By John Lamm
Quietly wandering through the Miles Collier Collections at the Revs Institute you come across a 1965 Ferrari 250 LM. A 1914 Rolls-Royce Silver Ghost. Dan Gurney’s 1967 Spa-winning Eagle F1 car. A 1909 Ford Model T. A 1956 Volkswagen Beetle.
Hang on, what is that last one doing on the museum floor?
It should come as no surprise, given the collections’ purpose, that this is no ordinary Beetle.
Inside the soul of most dedicated automobile enthusiasts rests a little niche for a hot rodder. That would include Miles Collier. It was about 35 years ago that he had the idea of creating a clone VW Beetle visually identical from the outside, but very much a hot rod underneath.
“It was one of those flights of fancy,” he explained. “A hot VW seemed like a great thing, but by my rules of engagement it had to look bone stock.”
Where better to start and create such an automobile than California? And where better there than the SoCal shop of Culver City-based Dick Troutman. Together with Dick Barnes, Troutman had created such landmark racers as the Troutman-Barnes Special, the Scarabs, the first Chaparral and the Ford Mustang concept car.
“I was working with Dick Troutman back in the day,” Collier added, “so it all seemed inevitable.”
Or an inevitable as a hand-made all-aluminum Porsche-powered Volkswagen Beetle could be.
What Troutman started decades ago remains a work in progress, but let’s begin nearly four decades ago with the pan and framework of a stock Beetle that the craftsman had to prep for new body panels. You can look at the images with this story and swear that bodywork is just as it came off the production line. But it isn’t. While the roof and inner structure of the special Beetle are steel, every other square inch of exterior metal you see is aluminum as hand-fashioned by Troutman…fenders, door skins, running boards plus the front and rear lids. Even the bumpers are aluminum, flashed with copper and then chromed. Maybe the bumpers are two elements you would not want to be malleable, but it was all part of the weight-reduction plan.
The seating in the VW gives a tiny hint that this 1956 Volkswagen is not what it appears to be. The seats are not stock, but they were inspired by the period. Replica Porsche Speedster seats were installed to give the sort of back and side support needed for the car’s modern performance.
At first look, the dashboard appears to be factory fresh, yet it isn’t. The 80-mph speedometer face is correct, but the instrument is, in fact, an 8000-rpm tachometer. In a discreet area on the lower dash nearly invisible red LEDs monitor oil pressure and temperature. An alloy roll bar was added for both structural rigidity and safety…and for good reason.
That takes us under the aluminum engine cover in the VW and what happened after the body was completed and the car was shipped to CH Motorcars in Naples, now home of the Revs Institute. Here it received its heart.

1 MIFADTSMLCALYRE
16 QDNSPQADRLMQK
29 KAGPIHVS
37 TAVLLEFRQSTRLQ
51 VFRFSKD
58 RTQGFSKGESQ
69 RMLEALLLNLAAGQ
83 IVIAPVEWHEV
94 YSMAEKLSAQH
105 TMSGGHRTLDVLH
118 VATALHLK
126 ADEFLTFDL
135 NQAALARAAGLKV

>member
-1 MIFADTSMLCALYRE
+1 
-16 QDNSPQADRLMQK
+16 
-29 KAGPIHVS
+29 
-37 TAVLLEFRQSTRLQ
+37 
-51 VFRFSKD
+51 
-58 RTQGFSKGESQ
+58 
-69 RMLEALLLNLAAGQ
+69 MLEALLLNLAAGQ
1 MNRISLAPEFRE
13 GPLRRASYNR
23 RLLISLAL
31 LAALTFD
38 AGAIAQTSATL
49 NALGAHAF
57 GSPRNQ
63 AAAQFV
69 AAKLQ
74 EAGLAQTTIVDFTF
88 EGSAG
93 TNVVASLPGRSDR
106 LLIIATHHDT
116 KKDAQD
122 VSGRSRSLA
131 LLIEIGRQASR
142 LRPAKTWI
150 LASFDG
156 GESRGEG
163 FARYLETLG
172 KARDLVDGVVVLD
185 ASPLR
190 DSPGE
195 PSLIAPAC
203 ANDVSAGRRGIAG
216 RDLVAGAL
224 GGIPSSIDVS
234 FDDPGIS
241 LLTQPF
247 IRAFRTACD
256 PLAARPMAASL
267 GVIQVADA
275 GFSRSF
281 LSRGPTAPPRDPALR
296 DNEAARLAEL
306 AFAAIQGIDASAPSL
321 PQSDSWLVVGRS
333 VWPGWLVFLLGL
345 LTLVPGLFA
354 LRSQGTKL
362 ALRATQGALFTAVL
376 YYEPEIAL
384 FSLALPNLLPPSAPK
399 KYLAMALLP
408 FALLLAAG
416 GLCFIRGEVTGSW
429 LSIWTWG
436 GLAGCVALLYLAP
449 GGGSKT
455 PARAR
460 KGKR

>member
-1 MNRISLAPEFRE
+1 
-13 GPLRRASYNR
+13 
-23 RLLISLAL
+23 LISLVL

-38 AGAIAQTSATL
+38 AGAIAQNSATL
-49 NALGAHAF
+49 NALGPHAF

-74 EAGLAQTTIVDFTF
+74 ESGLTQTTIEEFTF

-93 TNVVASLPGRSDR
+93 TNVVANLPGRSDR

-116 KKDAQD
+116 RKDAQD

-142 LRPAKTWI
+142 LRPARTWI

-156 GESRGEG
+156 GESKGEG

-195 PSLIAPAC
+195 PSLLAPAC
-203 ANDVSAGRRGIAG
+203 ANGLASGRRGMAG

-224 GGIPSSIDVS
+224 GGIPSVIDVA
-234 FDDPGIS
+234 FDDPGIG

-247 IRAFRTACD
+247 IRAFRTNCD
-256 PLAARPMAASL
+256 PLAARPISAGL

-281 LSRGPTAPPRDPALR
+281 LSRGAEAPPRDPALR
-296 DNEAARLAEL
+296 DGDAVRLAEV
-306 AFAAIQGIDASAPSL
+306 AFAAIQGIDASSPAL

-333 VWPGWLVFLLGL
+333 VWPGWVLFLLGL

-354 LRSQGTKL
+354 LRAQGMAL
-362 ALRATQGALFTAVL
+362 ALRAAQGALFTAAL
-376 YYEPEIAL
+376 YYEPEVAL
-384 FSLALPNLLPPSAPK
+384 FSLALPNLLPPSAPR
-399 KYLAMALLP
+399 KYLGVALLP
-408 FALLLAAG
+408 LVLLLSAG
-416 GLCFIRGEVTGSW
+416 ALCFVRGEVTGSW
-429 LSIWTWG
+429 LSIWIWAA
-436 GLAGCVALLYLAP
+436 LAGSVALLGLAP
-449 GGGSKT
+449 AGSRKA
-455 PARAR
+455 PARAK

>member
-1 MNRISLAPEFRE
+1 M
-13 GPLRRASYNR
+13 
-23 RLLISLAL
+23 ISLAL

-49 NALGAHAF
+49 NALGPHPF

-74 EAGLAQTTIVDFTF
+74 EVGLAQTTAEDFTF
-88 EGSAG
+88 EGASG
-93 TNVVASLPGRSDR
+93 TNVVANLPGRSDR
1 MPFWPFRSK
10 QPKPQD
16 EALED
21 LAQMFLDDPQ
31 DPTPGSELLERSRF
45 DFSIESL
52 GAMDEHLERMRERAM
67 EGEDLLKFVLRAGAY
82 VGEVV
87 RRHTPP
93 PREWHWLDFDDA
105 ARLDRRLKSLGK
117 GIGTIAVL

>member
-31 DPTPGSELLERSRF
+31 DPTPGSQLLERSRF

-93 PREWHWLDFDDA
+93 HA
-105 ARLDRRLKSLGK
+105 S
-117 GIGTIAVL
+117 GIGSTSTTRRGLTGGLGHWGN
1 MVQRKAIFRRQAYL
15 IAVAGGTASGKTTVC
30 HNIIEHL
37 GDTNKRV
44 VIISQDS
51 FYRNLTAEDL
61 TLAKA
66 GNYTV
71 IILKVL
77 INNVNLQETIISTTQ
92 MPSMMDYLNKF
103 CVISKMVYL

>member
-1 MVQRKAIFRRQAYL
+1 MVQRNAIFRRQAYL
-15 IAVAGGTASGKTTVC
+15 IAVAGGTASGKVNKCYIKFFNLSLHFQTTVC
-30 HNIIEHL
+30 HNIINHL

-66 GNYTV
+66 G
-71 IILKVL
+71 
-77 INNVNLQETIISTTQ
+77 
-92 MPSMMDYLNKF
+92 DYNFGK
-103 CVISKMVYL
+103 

“The idea was to dump a bunch of Porsche technology into it,” Collier continued, “so GT brakes and a flat-fan Spyder motor seemed good. An early 911 tranny, rear torsion tube and trailing arm suspension were designed into the build to avoid the swing axle rear suspension and, relative to the engine, the less-than-robust Beetle gearbox.”
Very sharp eyes might notice the wheels look somewhat different than stock Beetle wheels of the era. That’s because they had their offset changed so they would fit properly within the fender and inner fender. They happen to be fitted with period-correct Pirelli CN36 Cinturatos the tire firm is reproducing today.
Inside the wheels are alloy drum brakes from a Porsche 356GT. They came off the parts shelf at CH Motorcars to make the VW unique, to fit within the Porsche family and get the hopped-up VW stopped. They are unaltered so they could go back on the shelf should further modifications to the VW take place. Given the work-in-progress feeling about the VW, that could happen someday.
From the start, the aluminum VW was quick, thanks to the same sort of 1679-cc, 183-hp 4-cam, flat-4 with its roller bearing crankshaft that powers the Elva MKVII Porsche race car in the collection. Being a hot rod, however, always leaves the door open to change. This happened not long ago.
“Recently we concluded the 547/5 flat fan-4 was too peaky for road use and so we went to a Jake Raby-built Porsche 2.6-liter type 4,” Collier said. “That engine’s 210 hp and oodles of torque(just shy of 200 lb-ft) make that a great improvement.”
Mated to a Porsche 901 transaxle, this isn’t a race engine, but built for the road and pump gasoline.
“It has turned into an unbelievably great handling and blooming fast bit of kit. It will be out and about a lot,” Collier said.
While the aluminum V-Dub isn’t the sort of car one takes to a drag strip, we can ballpark its performance. The 1782-lb Beetle has a horsepower-to-weight ratio of 8.5 lbs per hp. It’s near impossible to match a more modern car’s specs to the VW’s given gearing, tire sizes, torque curves, etc. but one can interpolate. Check back to the mid-1960s and you’ll find Beetles needing 20 seconds or more to get to 60 mph. With a tail wind. Near as we can figure, this VW hot rod as currently configured could get to 60 mph in right around 5.0 seconds.
We do know the lightweight VW’s top speed. Gunnar Jeannette has been clocked at more than 120 mph during a session in which the car was track tested. Terminal Beetle speed in the day? About 77 mph.
Why does one suspect the Collier Collections’ hot rod VW would bring a smile to the face of its creator, Ferdinand Porsche?